Restraint is not the norm in the State Capitol, but we hope that all involved decide it’s the wrong playing field for a battle over high school sports.
The House has on its calendar a bill aimed at forcing changes in high school football and other playoffs. The sponsor of House Bill 863 urged a delay.
Even the sponsor of the bill, Rep. Kirk Talbot, R-River Ridge, says the subject is one that the Legislature should approach only as a last resort, if the Louisiana High School Athletic Association is unable to agree on a solution to the debate now underway.
We agree, but is the House bill really necessary?
It passed the House Education Committee in a close vote, 7-5, after an acrimonious debate that is reflective of the passions aroused when legislators turn into super-umpires of the playing fields.
The Talbot bill would prohibit public and private schools that receive public funds from belonging to an athletic organization that splits its playoffs into separate divisions, like those used in Louisiana. The aim is for the state to return to its previous playoffs setup, which routinely pitted public and private schools against each other in high-profile championships.
Like Talbot, we hope that the LHSAA should police its own rules and avoid a sweeping legislative intrusion into high school sports.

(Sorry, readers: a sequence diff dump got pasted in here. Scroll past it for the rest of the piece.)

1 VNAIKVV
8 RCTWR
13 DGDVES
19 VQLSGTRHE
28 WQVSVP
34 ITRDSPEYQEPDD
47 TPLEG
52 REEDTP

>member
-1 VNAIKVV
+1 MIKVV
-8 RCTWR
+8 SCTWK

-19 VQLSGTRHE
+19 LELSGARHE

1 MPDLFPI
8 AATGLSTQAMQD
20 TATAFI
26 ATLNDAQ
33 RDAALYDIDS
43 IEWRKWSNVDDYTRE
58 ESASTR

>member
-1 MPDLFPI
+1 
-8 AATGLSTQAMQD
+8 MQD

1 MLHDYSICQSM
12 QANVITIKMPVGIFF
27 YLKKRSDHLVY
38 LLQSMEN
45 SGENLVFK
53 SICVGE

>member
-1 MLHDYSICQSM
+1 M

Under current rules, high school football playoffs are divided between contests for traditional public schools and those for private schools as well as charters, which are public schools, magnet and laboratory schools.
The football changes took effect in 2013 and stemmed in part from longtime complaints that public schools were at a disadvantage because private schools can lure top-flight players from larger areas. Opponents said the overhaul watered down championships and detracts from the spirit of high school competition.
Probably both arguments are true. The current LHSAA compromise creates new categories of championships. Split playoffs for basketball, baseball and softball are set to take effect for the 2016-17 school year.
And the realities are that these compromises at LHSAA have generated debates centered on the petty self-interest of coaches and schools. The LHSAA role is critical in enforcing regulations against real abuses of rules on recruiting and eligibility. We believe these endless factious debates have undermined its credibility in the public mind.
Nor can we see a Legislature, already mired in the worst budget crisis in a generation, bringing much wisdom to the table about this issue.